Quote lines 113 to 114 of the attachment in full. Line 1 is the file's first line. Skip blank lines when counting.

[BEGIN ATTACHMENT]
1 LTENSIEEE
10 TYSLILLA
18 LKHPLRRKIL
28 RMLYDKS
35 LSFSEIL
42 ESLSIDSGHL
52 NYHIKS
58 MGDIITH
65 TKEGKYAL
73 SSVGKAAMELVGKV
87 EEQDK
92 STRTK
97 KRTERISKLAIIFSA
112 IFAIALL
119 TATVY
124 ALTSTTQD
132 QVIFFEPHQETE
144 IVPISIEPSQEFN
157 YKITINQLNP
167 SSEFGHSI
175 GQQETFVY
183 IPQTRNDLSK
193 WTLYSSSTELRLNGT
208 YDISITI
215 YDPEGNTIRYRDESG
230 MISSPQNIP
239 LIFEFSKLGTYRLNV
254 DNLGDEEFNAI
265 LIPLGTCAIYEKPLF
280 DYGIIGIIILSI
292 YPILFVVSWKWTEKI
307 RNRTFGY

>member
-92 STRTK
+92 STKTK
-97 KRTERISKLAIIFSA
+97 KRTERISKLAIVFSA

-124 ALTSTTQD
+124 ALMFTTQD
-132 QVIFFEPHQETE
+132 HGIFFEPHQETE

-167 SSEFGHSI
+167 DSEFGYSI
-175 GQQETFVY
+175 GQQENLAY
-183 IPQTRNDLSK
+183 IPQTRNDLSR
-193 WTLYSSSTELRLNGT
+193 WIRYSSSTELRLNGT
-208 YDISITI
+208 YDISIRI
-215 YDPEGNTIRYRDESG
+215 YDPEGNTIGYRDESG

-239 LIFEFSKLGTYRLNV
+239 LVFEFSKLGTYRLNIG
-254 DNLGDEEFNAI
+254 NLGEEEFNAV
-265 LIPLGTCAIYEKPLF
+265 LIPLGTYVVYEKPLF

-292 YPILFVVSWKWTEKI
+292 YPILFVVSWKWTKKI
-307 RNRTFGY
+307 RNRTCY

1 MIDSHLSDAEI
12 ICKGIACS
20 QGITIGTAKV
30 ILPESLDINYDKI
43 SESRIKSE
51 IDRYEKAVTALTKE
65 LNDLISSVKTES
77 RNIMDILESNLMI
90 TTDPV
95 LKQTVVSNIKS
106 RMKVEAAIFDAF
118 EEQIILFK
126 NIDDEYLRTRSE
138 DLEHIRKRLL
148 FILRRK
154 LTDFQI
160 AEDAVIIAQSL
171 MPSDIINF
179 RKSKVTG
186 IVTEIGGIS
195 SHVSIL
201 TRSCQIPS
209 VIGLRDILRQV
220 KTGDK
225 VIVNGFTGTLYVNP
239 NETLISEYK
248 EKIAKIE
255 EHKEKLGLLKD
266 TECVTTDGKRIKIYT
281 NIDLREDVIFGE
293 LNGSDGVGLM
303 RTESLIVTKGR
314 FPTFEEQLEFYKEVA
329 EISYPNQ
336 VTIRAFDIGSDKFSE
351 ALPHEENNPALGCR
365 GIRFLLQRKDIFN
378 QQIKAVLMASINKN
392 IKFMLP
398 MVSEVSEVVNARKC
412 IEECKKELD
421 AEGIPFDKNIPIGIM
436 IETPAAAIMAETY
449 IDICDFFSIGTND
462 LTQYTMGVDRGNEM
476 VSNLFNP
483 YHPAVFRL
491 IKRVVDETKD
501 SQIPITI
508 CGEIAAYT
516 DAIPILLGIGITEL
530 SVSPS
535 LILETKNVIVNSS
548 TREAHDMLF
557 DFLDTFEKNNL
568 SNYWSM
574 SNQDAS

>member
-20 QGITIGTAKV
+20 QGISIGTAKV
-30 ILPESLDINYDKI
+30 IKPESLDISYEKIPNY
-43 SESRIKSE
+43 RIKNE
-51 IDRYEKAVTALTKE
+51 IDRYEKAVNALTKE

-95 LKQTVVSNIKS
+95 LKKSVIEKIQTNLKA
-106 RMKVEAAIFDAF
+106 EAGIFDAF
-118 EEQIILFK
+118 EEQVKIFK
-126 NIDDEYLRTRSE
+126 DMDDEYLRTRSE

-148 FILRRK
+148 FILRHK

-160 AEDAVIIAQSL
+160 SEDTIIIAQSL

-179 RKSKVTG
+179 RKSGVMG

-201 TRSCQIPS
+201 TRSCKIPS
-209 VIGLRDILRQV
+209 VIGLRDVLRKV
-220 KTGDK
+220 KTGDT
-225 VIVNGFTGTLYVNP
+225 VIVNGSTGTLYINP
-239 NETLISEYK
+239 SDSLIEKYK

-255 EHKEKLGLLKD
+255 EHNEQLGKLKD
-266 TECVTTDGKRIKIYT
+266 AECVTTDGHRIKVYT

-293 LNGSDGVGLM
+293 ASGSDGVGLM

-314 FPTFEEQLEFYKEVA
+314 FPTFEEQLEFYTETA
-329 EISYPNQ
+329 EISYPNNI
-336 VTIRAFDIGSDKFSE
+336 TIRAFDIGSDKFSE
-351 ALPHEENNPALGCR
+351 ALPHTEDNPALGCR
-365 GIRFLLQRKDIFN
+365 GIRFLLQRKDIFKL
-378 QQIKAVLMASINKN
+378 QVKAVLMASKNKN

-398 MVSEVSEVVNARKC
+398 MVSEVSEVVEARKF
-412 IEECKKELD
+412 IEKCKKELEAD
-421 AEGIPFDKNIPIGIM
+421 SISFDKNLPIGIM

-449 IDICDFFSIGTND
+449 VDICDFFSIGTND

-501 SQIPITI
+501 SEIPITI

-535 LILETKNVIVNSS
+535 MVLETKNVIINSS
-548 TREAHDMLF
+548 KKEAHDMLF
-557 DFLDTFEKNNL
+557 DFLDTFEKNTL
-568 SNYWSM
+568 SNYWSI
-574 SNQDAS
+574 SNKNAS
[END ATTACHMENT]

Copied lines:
508 CGEIAAYT
516 DAIPILLGIGITEL